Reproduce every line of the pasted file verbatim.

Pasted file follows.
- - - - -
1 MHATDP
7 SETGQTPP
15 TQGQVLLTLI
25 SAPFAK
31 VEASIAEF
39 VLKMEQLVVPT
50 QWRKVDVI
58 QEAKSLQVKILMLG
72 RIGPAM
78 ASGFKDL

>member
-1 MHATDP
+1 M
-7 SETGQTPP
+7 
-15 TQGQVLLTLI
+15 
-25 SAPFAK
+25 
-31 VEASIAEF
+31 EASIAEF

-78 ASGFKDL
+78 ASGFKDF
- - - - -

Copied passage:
1 MHATDP
7 SETGQTPP
15 TQGQVLLTLI
25 SAPFAK
31 VEASIAEF
39 VLKMEQLVVPT
50 QWRKVDVI
58 QEAKSLQVKILMLG
72 RIGPAM
78 ASGFKDL

>member
-1 MHATDP
+1 M
-7 SETGQTPP
+7 
-15 TQGQVLLTLI
+15 
-25 SAPFAK
+25 
-31 VEASIAEF
+31 EASIAEF

-78 ASGFKDL
+78 ASGFKDF